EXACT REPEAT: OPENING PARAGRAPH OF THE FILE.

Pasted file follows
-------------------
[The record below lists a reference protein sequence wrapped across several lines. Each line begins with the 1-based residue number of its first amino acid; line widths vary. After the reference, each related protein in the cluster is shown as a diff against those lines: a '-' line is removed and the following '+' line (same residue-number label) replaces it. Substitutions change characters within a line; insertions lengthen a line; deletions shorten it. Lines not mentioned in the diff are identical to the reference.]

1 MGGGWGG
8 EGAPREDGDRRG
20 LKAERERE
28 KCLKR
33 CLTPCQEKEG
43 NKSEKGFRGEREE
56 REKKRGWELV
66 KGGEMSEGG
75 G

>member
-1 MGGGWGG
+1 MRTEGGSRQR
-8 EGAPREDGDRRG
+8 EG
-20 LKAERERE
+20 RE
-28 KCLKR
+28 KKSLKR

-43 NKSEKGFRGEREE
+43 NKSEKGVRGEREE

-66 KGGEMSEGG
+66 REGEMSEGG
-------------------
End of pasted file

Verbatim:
[The record below lists a reference protein sequence wrapped across several lines. Each line begins with the 1-based residue number of its first amino acid; line widths vary. After the reference, each related protein in the cluster is shown as a diff against those lines: a '-' line is removed and the following '+' line (same residue-number label) replaces it. Substitutions change characters within a line; insertions lengthen a line; deletions shorten it. Lines not mentioned in the diff are identical to the reference.]